Menopause symptoms affected 84% of the women in the past year, with 35% saying that they'd experienced four or more symptoms from a list of eight symptoms. Sleep problems (56%) and weight gain or slow metabolism (55%) were the most common, followed closely by reduced sexual drive (48%). Hot flashes and night sweats affected 41%, mood swings and irritability were reported by 38%, urinary tract infections by 16% and smaller percentages reported other symptoms.
"In all, 28% of women over 50 told us that their menopause symptoms interfere with their ability to be sexually active, and there was not a major difference between the two age groups," she said. "Meanwhile, other types of health problems interfered with the sex lives of 17% of these women. Women reporting menopause symptoms or health problems were less likely than other women to say their satisfied with their level of sexual activity."
The poll finds that 43% of women over 50 say they've been sexually active in the past year, using the poll's definition of caressing, foreplay, masturbation, or intercourse. The percentages were higher among those aged 50 to 64 compared with those aged 65 to 80 (53% vs. 30%) and those who are married or have a partner compared with those who do not (58% vs. 26%).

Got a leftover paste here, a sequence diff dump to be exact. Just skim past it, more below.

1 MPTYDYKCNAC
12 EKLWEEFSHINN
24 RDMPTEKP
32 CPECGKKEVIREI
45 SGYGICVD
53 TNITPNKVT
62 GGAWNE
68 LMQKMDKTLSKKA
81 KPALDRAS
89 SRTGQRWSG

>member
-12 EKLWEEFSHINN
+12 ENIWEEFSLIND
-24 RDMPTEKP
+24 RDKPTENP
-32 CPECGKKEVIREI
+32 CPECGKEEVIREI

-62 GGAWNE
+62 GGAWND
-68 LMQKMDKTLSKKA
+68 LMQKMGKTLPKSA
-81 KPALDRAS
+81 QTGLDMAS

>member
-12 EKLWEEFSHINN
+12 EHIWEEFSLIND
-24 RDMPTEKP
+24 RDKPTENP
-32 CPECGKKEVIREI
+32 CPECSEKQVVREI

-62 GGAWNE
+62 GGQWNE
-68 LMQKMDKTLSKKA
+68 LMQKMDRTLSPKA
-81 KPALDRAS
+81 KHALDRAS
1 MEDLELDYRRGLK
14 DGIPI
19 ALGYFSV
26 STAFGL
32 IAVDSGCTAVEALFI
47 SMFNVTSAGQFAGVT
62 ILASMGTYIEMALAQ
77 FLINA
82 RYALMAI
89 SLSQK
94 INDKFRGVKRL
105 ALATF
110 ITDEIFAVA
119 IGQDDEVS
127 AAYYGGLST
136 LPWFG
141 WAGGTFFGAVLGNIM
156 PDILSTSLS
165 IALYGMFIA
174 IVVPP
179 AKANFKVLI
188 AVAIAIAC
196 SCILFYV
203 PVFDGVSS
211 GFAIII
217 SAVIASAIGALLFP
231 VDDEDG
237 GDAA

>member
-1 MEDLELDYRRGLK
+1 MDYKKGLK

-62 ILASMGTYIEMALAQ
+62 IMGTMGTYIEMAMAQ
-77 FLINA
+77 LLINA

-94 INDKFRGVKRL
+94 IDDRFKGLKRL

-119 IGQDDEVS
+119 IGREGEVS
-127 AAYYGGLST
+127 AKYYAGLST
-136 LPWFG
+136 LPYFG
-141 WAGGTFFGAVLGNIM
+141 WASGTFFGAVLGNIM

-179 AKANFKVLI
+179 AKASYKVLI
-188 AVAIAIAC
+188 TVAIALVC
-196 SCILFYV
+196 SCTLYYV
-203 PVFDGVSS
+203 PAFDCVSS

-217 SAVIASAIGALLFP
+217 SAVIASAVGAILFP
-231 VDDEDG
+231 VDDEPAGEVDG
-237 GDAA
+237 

The poll also shows that 52% of older women who are not sexually active said they're satisfied with their sexual activity, compared with 74% of those who are sexually active. Among those who aren't sexually active despite having a partner, 50% said they were satisfied with the level of intimacy in their relationship.